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Shakespeare's The Winter's Tale

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Christen Hall Shakespeare Dr. Doug Sonheim December 5, 2004 Dear Dr. Sonheim, While we have read Shakespeare's The Winter's Tale together, this time I enjoyed reading it much more. Instead of wondering what would happen, I was able to focus more intently on the characters. Although I remembered her role in unveiling Hermione's statue, I did not really begin to recognize the significance of Paulina's character until I read the play for a second time. Because she does not appear until Act II, scene 2 and is present in only three of the five acts, Paulina seems to be no more than a minor character. Nonetheless, Paulina's action is critical to the plays classification as a tragicomedy, and her depth of character make her a lovely candidate for best-supporting actress. In the first three acts, which constitute the plays tragic storyline, Paulina proves a loyal friend to Hermione and a decided woman. Her first appearance presents her addressing the jailer, who acknowledges that he knows her "[f]or a worthy lady / And one who much I honor" (II, ii, 8-9). ...read more.


After Paulina does not leave when she is told to and Leontes reprimands Antigonus for allowing his wife to behave in such a domineering way, Antigonus confirms his wife's strong-willed nature: "When she will take the rein I let her run / But she'll not stumble" (II, iii, 62-63). Paulina continues expressing her opinion that Leontes is being illogical and unfair despite being threatened with punishments, including burning. Nothing the men say or do can quiet her. She decides on her own when she has finished her reprimand. In Act III, scene 2, Paulina's loyalty is again displayed. Her pain at the loss of her queen is great. She moves quickly from anger to sorrow, proclaiming first that Leontes sins are too great to be forgiven then following the condemnation with an apology. Perhaps Paulina shows greatest sorrow by denouncing her own actions, which brings about a change in character: "Alas, I have showed too much / The rashness of a woman. [...] I beseech you, rather / Let me be punished, that have minded you / Of what you should forget" (III, iii, 244-45, 249-50). ...read more.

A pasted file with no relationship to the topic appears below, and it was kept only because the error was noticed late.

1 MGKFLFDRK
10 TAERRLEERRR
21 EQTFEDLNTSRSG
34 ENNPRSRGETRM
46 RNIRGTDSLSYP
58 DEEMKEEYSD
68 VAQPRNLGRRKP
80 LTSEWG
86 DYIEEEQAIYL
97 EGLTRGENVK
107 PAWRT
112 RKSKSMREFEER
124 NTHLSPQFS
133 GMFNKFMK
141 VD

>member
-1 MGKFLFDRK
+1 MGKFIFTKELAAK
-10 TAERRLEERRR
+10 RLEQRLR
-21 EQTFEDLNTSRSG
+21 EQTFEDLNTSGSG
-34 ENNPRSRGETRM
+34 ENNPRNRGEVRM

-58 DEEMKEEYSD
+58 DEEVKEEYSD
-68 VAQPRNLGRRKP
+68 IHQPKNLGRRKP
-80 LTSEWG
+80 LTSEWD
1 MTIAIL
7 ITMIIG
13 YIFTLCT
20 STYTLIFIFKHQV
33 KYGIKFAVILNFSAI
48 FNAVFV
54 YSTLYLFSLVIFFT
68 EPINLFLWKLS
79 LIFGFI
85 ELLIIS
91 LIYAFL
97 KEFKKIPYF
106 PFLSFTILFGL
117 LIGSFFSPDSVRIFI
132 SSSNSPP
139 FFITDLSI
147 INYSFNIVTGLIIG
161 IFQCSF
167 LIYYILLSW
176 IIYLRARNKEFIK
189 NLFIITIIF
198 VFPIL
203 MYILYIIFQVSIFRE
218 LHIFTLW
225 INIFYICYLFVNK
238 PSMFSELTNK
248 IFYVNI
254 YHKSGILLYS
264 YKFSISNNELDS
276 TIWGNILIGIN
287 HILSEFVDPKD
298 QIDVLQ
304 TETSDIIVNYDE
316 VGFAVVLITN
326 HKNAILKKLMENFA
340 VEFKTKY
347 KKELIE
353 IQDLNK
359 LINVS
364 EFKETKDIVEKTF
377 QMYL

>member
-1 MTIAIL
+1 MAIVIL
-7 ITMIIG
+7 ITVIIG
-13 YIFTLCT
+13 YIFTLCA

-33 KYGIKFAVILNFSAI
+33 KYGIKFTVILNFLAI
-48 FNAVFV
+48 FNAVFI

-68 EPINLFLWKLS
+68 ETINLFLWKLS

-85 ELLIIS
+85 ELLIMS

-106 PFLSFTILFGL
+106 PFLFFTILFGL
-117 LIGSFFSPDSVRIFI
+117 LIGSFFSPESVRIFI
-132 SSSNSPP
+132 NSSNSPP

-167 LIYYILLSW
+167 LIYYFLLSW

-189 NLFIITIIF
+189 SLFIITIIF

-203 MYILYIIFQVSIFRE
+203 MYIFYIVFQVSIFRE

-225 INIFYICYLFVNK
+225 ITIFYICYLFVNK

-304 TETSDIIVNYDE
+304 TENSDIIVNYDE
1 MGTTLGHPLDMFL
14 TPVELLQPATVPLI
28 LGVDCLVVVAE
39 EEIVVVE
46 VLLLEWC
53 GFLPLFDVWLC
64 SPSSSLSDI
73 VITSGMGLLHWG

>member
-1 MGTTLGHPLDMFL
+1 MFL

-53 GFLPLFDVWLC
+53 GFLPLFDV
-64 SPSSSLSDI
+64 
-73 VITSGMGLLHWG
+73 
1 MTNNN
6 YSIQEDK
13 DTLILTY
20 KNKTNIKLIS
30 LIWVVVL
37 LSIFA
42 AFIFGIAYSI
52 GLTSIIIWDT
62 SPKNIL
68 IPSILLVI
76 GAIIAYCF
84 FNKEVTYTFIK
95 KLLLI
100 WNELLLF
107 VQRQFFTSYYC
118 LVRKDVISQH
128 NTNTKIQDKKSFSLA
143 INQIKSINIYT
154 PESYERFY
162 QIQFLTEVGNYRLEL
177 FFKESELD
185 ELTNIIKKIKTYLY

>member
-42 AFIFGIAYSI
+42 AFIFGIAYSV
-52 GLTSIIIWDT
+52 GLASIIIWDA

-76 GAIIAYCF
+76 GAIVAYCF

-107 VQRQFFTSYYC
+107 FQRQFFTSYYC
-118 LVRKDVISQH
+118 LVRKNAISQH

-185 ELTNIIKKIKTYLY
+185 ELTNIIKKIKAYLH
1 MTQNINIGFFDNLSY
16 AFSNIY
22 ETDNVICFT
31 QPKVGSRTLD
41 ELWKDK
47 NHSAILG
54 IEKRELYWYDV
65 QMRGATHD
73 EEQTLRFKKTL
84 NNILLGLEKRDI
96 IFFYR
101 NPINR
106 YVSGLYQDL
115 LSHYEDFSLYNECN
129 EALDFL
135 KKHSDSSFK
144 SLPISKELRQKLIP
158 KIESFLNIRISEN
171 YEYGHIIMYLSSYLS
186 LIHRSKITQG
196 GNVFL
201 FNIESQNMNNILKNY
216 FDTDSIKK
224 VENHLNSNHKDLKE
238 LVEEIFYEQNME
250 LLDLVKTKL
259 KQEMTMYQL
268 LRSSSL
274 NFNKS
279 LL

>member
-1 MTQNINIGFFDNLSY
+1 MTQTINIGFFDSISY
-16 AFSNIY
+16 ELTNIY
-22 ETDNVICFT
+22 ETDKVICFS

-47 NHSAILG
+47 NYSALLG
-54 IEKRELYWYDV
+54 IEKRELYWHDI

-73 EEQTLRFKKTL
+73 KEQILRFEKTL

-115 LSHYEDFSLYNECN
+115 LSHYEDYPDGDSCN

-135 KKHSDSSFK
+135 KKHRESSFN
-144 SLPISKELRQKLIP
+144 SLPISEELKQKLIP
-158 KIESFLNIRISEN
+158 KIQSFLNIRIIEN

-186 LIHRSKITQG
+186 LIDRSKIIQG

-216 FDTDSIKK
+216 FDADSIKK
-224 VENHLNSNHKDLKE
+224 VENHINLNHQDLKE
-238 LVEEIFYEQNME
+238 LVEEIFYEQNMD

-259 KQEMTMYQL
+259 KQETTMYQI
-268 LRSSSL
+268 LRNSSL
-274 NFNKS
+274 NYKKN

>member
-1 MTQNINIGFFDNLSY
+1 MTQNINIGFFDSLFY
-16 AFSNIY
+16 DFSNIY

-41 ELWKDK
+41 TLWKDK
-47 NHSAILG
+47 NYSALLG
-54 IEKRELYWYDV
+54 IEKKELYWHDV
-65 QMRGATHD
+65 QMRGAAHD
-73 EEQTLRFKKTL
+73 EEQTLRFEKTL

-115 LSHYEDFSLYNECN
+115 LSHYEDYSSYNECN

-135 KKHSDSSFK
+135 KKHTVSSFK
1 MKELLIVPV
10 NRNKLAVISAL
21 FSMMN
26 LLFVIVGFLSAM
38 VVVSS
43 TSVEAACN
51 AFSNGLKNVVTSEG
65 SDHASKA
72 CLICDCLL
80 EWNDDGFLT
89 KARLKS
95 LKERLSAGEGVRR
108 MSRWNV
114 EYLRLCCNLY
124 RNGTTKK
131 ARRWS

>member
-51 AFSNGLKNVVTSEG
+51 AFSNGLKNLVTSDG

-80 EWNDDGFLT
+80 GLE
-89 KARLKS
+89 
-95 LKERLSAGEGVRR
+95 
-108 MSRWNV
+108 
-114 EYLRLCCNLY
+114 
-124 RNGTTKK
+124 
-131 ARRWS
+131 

Paulina's influence is most important in the final scene of the play. In fact, although Perdita returns, if Paulina does not call Hermione's statue to life, the tragic nature of the play would loom. Since Hermione's mistreatment and death is the focus of much of the play, she must be present in the end. The play's ending is comedic, of course, as the characters seem to live happily ever after. Mamillius does not have to be resurrected as both kingdoms have an heir in the much-in-love Perdita and Florizell, Polixenes and Leontes have restored their friendship, Hermione has been resurrected to live with her king, and Paulina is betrothed to Camillo. While Paulina is provided a companion, Leontes's choosing her a husband seems an antithesis to Paulina's strong female character. Until this point, she has been a feminine voice directing the patriarch, but she is suddenly willing to submit. Perhaps her decided nature is only an aspect of her loyalty to Hermione, but I (although I am a hopeless romantic) am personally a bit disappointed in this unquestioned marriage. I probably would have been more pleased if Antigonus returned as well, but I am not that enthralled with Camillo's taking Paulina's hand. Oh well, I suppose most women are weak when it comes to love. Sincerely, Christen Hall ...read more.

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